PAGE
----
Thursday, April 27, 2017

When all you can do is stop.

send away balloons with a message and see who writes back:

It was a doozy of a week.  And the different shades of "doozy" all came as a surprise.  It was a week off from school for the kids and work for me.  Expectations and hopes floated like happy brightly colored balloons in my hand. 

We were ready for this week.  It was like the air that rests just above the surface of the water that you can see from deep below.  You are swimming towards it with eager anticipation, feeling the burn in your lungs, kicking harder as the sunlight gets closer. 

One by one, I collected these hopes for my week like balloons and walked along as though I was heading to a happy little party. 

Much of the week was just what it needed to be.  Slow and blissful mornings that were unhurried and full of pajamas and reheating the cup of coffee because there is time to sip slowly.  Wandering around the house from thought to thought, task to task, not feeling the usual pressure to complete the to do list.  Little outings in our fun part of the world - taking in glorious sunshine, yummy eats, and activities like bowling (because why not?).

Then it came.  Life's sharp needle that comes from out of nowhere.  So stealthy under the radar that the sound of the "POP!" of one of those balloons you hold in your hand causes you to jump with fright.

The first pop came as we sat in a doctor's appointment to go over a recent lab test we did for our son.  We have been on a long journey of discovering what was making him sick (mold!), and even longer to discover how to help him get better.  The results stung.  They felt like a mocking voice of defeat.  An unexpected slap in the face.  A door opening to yet another set of worries.  Another set of protocols.  Another series of out of pocket expenses.  More appointments.  More tests. 

More.  More.  More.

I drove away so discouraged.  And yet, feeling that familiar feeling of accountability and pressure to respond with a plan.

"Gear up, Ali." 

"You can do this."

"Put on a brave face for Callen."

"Be grateful."

So many thoughts bubbling up in my inner dialogue.  And, like any good conversation, replies started bubbling up as well.

"I am tired."

"When is enough ENOUGH?"

"How do I pay for this?"

"Is any of this working?"

The tears began to hover right on the edge of my eyelids.  You know that feeling.  You are like a water bottle that is too full and the slightest squeeze will trigger the spilling over the edge.  Each thought, each emotion, each breath was like a band of pressure wrapping itself around me and the tears were falling.  I kept my sunglasses on and tried to answer any questions coming from my kiddos with one word answers, avoiding them hearing my voice tremble.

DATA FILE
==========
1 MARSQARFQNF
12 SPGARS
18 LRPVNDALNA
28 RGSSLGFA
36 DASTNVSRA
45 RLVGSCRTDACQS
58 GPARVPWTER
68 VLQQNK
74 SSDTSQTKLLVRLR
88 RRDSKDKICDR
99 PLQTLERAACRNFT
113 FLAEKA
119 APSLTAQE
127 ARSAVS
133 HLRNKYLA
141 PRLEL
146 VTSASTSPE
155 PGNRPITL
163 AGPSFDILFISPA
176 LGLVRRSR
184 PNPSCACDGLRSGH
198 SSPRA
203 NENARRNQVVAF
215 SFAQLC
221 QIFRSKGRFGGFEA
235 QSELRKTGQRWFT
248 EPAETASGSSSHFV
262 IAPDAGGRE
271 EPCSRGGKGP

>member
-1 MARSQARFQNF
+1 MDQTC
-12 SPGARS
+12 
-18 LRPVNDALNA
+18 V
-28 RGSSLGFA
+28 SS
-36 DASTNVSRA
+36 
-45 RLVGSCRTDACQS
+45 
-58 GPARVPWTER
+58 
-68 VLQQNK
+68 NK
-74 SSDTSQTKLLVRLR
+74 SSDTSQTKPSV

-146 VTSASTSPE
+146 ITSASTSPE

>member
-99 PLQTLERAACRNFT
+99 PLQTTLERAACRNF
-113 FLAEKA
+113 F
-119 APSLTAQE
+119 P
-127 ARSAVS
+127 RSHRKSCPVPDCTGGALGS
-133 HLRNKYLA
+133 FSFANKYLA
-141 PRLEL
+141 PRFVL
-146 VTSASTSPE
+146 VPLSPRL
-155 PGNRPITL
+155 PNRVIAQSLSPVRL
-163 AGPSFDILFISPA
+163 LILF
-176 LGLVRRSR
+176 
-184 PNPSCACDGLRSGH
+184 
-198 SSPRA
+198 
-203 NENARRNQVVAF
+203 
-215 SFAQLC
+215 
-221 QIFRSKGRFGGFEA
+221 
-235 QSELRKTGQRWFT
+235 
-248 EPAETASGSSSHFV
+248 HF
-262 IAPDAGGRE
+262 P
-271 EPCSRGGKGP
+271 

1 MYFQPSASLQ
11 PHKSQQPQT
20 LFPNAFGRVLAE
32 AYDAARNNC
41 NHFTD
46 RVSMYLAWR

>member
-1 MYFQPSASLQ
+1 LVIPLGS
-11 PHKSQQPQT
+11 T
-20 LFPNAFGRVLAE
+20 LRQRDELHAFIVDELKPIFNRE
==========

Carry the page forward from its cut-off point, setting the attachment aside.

Keep it together, Ali.

I was able to get the kids home and get myself off to go for a walk at some trails nearby.  Except that by the time I pulled up in the parking lot I was sobbing.  The tears were a torrent and the grief was unleashed.  There was no keeping it together in this moment.  I sat there in my car letting it all out.  Riding the wave of emotion, totally out of my own control and completely at the mercy of it.  I watched as a young couple stood with a photographer in front of lovely tall wildflowers next to the winding trail.  She was adorable with her pregnant belly.  She posed so sweetly, holding her tummy with such love and protection. 

The wave of emotion rises higher because I am her.

I am taken back to that baby in my tummy growing and being cared for so automatically and perfectly.  I have hopes and dreams and longings for what life will look like for this child and it certainly does not look like a contaminated home, so much loss, sickness and a very long and winding road trying to recover.  It is maternal extinct to want to shelter and protect and nurture.  And yet, I feel that even amidst all of the effort, I am failing. 

I suddenly feel like a hamster who has been in one of those cruel mazes.  I am eager to find the path through all the tunnels.  I press on.  I keep moving.  Feeling a bit tired and discouraged, but just keep going.  Try harder. I think I have seen this corner before ... man, it all looks familiar. 

Until, suddenly, I can't go one more step.  I'm done.  I sit under the arch and I stop. 
All I can do is stop.

This, my friends, is where I sit right now.  And, here is what I am learning ... that there is a lot of grief I have not allowed myself to feel.  In an effort to get my little people out of crisis mode when our world was turned upside down by mold and sickness, I stepped into action and have been steadily plodding along.  But, grief is like a shadow, isn't it?  It will stay right there, subtly following you wherever you go.  Sometimes a bit bigger, sometimes a bit smaller.  It all depends on where the sun is shining. 

I sat with a dear friend and shared where I am at right now.  As I wiped away tears and looked up, I saw her face just as wet.  She has known soul cutting grief.  She has walked a dark valley.  She just sat there crying with me.  For a while.

Then, she spoke:

"I am so sorry."

"This is all really hard."

"And here is the thing ... Job sat in his grief for 37 chapters.  I think you need to let yourself sit in this for a while.  Talk about it with God.  Feel it.  Face it.  Wrestle with it.  Give yourself that gift."

This is new for me.  I am a "do-er." I am responsible.  I am a one on the enneagram (I think).

Sitting in a mess is painful for me.  But, it is necessary.

Stop.  Sit.  Feel.


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